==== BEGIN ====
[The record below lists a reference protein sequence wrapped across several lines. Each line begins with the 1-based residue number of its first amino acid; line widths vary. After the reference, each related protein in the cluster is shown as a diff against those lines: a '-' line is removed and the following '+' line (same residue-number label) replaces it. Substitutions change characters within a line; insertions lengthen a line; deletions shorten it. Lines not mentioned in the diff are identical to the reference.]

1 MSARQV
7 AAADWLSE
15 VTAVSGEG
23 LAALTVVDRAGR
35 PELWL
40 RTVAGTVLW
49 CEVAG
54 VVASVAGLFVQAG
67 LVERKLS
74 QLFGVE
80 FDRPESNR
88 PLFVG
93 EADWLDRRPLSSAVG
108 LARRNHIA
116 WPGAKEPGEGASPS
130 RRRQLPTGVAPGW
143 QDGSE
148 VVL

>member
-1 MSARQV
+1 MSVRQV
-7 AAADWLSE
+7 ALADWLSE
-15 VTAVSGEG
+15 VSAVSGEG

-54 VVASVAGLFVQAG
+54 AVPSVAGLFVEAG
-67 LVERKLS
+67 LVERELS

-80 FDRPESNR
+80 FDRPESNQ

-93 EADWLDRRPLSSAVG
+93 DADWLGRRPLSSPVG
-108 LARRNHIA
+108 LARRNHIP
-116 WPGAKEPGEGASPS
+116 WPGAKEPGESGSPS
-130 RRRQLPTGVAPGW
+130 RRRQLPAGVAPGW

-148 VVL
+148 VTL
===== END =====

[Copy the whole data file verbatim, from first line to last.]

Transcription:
[The record below lists a reference protein sequence wrapped across several lines. Each line begins with the 1-based residue number of its first amino acid; line widths vary. After the reference, each related protein in the cluster is shown as a diff against those lines: a '-' line is removed and the following '+' line (same residue-number label) replaces it. Substitutions change characters within a line; insertions lengthen a line; deletions shorten it. Lines not mentioned in the diff are identical to the reference.]

1 MSARQV
7 AAADWLSE
15 VTAVSGEG
23 LAALTVVDRAGR
35 PELWL
40 RTVAGTVLW
49 CEVAG
54 VVASVAGLFVQAG
67 LVERKLS
74 QLFGVE
80 FDRPESNR
88 PLFVG
93 EADWLDRRPLSSAVG
108 LARRNHIA
116 WPGAKEPGEGASPS
130 RRRQLPTGVAPGW
143 QDGSE
148 VVL

>member
-1 MSARQV
+1 MSVRQV
-7 AAADWLSE
+7 ALADWLSE
-15 VTAVSGEG
+15 VSAVSGEG

-54 VVASVAGLFVQAG
+54 AVPSVAGLFVEAG
-67 LVERKLS
+67 LVERELS

-80 FDRPESNR
+80 FDRPESNQ

-93 EADWLDRRPLSSAVG
+93 DADWLGRRPLSSPVG
-108 LARRNHIA
+108 LARRNHIP
-116 WPGAKEPGEGASPS
+116 WPGAKEPGESGSPS
-130 RRRQLPTGVAPGW
+130 RRRQLPAGVAPGW

-148 VVL
+148 VTL